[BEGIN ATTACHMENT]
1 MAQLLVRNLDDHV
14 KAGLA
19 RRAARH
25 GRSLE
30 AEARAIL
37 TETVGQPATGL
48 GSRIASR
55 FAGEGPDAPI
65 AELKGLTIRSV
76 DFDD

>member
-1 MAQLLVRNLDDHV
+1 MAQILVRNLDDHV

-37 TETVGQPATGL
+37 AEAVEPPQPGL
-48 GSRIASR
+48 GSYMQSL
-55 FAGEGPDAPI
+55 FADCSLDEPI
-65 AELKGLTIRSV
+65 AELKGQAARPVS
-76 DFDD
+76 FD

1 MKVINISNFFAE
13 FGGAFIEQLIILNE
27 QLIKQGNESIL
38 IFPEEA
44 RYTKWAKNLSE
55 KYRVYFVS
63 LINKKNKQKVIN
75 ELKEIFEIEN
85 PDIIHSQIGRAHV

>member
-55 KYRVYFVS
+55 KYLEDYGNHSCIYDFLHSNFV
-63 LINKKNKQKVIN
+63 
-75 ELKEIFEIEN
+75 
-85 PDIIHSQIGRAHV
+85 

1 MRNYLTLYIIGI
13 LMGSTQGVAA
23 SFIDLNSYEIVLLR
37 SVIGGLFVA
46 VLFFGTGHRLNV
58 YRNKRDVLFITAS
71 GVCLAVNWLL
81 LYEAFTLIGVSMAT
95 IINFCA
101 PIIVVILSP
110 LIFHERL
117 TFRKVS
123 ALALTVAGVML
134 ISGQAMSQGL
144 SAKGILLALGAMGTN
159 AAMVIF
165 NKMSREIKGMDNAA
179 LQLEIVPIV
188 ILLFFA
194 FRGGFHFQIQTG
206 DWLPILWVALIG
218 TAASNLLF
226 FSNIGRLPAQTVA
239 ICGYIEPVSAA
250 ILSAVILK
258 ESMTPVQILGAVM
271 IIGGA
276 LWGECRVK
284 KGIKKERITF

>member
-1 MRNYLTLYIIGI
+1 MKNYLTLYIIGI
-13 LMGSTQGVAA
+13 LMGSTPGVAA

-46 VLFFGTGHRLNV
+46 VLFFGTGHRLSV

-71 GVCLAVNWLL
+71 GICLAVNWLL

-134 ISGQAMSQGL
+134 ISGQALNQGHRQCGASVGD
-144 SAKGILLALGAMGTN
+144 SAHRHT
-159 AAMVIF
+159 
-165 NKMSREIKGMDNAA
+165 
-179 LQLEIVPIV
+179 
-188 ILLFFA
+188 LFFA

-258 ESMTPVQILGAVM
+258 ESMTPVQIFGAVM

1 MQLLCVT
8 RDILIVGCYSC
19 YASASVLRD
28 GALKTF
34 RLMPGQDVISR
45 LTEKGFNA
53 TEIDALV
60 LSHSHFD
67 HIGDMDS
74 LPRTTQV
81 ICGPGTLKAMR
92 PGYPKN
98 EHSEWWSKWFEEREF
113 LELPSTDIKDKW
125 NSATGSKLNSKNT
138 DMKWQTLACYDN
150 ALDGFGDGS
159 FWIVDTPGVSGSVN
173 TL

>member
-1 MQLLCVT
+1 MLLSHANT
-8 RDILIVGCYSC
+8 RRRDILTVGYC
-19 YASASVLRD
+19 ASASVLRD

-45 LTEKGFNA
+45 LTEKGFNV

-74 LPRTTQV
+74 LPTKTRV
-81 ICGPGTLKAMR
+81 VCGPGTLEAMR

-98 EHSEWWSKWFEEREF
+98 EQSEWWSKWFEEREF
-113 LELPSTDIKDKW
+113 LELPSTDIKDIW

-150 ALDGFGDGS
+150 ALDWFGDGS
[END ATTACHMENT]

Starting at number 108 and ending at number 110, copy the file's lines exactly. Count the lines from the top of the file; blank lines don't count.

125 NSATGSKLNSKNT
138 DMKWQTLACYDN
150 ALDGFGDGS